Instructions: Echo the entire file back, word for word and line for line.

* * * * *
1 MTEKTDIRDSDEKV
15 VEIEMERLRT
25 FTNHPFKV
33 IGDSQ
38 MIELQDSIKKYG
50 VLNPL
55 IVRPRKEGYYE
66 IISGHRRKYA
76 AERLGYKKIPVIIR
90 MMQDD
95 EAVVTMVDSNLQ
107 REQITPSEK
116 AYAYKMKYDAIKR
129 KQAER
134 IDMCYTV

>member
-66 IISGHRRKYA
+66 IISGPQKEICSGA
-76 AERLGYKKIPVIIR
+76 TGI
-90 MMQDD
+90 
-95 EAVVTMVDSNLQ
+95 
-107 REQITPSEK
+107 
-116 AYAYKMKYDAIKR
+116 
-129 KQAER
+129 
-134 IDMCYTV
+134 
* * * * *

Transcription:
1 MTEKTDIRDSDEKV
15 VEIEMERLRT
25 FTNHPFKV
33 IGDSQ
38 MIELQDSIKKYG
50 VLNPL
55 IVRPRKEGYYE
66 IISGHRRKYA
76 AERLGYKKIPVIIR
90 MMQDD
95 EAVVTMVDSNLQ
107 REQITPSEK
116 AYAYKMKYDAIKR
129 KQAER
134 IDMCYTV

>member
-66 IISGHRRKYA
+66 IISGPQKEICSGA
-76 AERLGYKKIPVIIR
+76 TGI
-90 MMQDD
+90 
-95 EAVVTMVDSNLQ
+95 
-107 REQITPSEK
+107 
-116 AYAYKMKYDAIKR
+116 
-129 KQAER
+129 
-134 IDMCYTV
+134 